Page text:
There are certainly plenty of laughs to be found in The World’s End, even in the middle of the apocalypse, but what makes it stand out as a truly great film is that it’s got a lot of heart. The characters and their relationships ring true; the gimmick isn’t front and center here – a first for the Cornetto Trilogy – instead, the characters take the lead and as a result, memorable comedy follows.
6 Time Bandits
All the while, Time Bandits features actors like John Cleese, Sean Connery, and Ian Holm putting their all into this imaginative world.
Star Trek IV: The Voyage Home
On paper, turning the beloved Star Trek franchise into a fish-out-of-water comedy – especially after the beloved and super serious Wrath of Khan reinvigorated the property – sounds like a terrible idea. In reality, The Voyage Home is one of the best of the original Trek movies. It’s fun and has a great deal of laughs, and showcases the wonder and joy that can come with the Star Trek property when it doesn’t take itself too seriously — something that had been mostly lost since the franchise moved to the big screen in 1979.
And yet, the film manages to retain the sense of commentary that Star Trek often has, using its sci-fi lens to reflect current affairs back at us and help us to learn something about our world.
4 Guardians of the Galaxy
Though it’s a swashbuckling space adventure that takes more than a few cues from Star Wars and Indiana Jones, Guardians of the Galaxy is, at its core, a comedy. It’s got loads of other stuff too – emotion, drama, action, and even a little horror – but in the midst of it all, jokes are flying fast and furious. Following the adventures of Star-Lord and his motley crew of thieves/assassins/mercenaries, Guardians of the Galaxy puts the group’s dynamic front and center, which results in plenty of comical spats, one-liners, and situational comedy.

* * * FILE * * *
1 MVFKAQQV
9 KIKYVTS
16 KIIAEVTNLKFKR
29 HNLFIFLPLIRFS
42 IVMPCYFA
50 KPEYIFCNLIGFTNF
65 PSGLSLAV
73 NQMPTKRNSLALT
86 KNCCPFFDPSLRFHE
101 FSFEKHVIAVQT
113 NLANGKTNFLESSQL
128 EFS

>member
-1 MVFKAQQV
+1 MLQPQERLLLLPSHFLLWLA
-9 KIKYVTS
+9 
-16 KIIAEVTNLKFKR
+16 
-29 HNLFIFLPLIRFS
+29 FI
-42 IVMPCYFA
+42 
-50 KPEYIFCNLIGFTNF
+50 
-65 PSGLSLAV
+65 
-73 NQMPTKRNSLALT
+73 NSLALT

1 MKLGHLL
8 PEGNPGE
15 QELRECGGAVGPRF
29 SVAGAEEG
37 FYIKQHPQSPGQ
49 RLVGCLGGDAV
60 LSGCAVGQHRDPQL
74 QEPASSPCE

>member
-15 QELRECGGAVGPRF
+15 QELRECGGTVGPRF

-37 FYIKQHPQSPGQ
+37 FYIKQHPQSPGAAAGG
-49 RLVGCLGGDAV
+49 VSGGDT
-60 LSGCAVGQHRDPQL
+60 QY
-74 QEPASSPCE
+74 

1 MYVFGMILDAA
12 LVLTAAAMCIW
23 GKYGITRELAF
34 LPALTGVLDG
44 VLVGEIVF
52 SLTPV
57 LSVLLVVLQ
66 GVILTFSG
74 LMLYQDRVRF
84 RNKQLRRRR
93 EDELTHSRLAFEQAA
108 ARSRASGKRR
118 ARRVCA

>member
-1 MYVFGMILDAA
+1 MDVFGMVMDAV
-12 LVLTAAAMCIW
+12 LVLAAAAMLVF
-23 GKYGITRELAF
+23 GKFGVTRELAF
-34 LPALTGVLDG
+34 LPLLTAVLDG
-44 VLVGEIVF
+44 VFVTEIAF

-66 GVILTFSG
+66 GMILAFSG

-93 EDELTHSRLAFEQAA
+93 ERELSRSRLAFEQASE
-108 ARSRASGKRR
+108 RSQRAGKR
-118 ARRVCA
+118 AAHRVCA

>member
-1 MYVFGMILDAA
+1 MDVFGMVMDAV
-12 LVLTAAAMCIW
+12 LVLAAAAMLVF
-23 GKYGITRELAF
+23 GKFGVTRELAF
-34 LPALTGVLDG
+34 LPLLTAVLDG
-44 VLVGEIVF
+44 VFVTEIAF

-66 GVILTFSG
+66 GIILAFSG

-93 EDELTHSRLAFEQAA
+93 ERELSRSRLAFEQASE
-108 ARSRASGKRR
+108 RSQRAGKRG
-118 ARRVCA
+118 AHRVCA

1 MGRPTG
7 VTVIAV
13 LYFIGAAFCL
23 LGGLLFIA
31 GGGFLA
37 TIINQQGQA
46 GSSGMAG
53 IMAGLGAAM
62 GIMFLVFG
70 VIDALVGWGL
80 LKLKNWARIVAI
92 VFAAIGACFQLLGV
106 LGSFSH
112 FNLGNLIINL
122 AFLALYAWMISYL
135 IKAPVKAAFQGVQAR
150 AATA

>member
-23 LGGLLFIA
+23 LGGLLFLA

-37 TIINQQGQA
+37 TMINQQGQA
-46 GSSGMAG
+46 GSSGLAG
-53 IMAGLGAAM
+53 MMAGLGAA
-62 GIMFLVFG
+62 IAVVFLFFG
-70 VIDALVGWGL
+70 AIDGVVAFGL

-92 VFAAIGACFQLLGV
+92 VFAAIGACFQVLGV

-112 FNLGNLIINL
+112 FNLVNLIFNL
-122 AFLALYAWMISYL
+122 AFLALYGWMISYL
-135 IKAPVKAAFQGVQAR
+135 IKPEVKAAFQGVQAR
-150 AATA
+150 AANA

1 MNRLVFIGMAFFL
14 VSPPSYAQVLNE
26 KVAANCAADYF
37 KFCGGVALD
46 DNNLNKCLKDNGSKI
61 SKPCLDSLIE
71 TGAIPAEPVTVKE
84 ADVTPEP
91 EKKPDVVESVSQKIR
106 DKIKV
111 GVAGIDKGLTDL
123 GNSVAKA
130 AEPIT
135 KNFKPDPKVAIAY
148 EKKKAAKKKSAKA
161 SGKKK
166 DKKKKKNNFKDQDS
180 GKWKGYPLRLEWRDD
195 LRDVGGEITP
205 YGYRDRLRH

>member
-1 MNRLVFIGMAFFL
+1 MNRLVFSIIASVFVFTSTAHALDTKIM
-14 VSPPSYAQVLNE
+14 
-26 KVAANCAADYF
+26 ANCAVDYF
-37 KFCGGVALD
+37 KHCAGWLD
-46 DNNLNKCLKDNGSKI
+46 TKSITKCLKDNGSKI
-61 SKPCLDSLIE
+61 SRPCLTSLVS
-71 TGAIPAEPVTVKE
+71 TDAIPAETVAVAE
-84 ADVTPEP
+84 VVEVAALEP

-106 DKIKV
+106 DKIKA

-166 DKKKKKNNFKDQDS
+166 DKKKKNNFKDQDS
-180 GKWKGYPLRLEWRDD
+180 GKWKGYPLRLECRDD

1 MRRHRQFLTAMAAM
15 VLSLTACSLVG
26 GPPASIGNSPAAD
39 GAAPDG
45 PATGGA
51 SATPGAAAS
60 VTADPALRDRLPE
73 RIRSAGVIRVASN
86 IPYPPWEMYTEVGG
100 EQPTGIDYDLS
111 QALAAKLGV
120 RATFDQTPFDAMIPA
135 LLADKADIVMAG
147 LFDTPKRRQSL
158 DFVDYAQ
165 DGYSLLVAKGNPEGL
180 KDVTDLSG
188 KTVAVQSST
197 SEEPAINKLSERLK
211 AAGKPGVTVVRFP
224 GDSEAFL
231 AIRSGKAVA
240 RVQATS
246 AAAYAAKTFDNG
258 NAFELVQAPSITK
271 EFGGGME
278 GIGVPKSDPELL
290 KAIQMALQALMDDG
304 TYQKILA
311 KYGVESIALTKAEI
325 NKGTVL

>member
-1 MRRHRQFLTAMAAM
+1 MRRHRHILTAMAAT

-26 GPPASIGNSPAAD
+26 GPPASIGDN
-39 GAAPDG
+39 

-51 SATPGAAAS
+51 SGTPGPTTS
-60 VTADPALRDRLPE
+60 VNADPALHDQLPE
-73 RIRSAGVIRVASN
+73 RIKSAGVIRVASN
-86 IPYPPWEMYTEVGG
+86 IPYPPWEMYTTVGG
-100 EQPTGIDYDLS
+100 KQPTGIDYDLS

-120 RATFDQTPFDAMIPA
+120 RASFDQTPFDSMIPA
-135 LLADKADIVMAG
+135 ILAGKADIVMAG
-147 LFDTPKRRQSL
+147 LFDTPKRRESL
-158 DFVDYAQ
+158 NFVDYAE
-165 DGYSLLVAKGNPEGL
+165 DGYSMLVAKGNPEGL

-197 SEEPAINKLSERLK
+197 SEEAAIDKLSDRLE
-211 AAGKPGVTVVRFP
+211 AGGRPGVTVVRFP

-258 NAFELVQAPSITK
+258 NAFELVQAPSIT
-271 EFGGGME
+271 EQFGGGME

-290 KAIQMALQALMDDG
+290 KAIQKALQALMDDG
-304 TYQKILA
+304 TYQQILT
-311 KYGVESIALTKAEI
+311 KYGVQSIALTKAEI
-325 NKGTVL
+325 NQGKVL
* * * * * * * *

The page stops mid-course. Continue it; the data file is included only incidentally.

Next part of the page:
Guardians is likely the runaway hit of 2014, and while its status as a special effects bonanza could suggest that it could eventually feel out-of-date, there’s one thing that never, ever gets old – comedy. That’s why the movies that top this list are still so highly regarded, despite their effects showing their age.
Galaxy Quest, aside from being hysterical, also plays on a geek’s #1 fantasy: that everything they love could become real. The film follows a group of actors that star on a Star Trek-type of show (called Galaxy Quest) who are thrust into a real intergalactic adventure when the leader of an alien race come to them for help, thinking the show was a documentary and not fiction.
Galaxy Quest does a bang-up job satirizing Trek and similar fandoms, but not in a mean-spirited way. Instead, it uses fandom as a basis for the fantasy, justifying the value of total belief in something that we know isn’t real.
2 Back to the Future
The stars aligned for this 1985 sci-fi comedy, making Michael J. Fox a movie superstar and populating the fictional Hill Valley with cartoonishly animated characters that remain pop culture icons to this day. From Biff Tannen to George McFly to the lovable Doc Brown, Back to the Future is a brilliant time travel story dressed up as a 1980s teen comedy. It tackles the age old question of “What if I knew my parents at my age?” while creating a complex yet simply explained sci-fi world.
Of course, Back to the Future spawned a franchise and forever placed the 1981 DeLorean DMC 12 into the annals of pop culture history, instead of the automobile industry’s hall of shame.
Naturally, our pick for the greatest comedy of all-time would find its way to the top of this list as well. Featuring a chemistry between cast members that’s been often attempted but never replicated, the natural rapport between the three principle actors and their free-flowing improve made for a spontaneous, genuinely unique bout of comedy. The paranormal/sci-fi twist is almost a bonus, adding an extra texture to an already bountiful feast of laughter. Ghostbusters appeals to all crowds – fans of comedy, fans of sci-fi, fans of horror, fans of romance, and fans of plain old solid storytelling.
Everything from its visual style, sound effects, choice of music, and casting of supporting roles shapes Ghostbusters into being the most quotable and hilarious comedy ever made.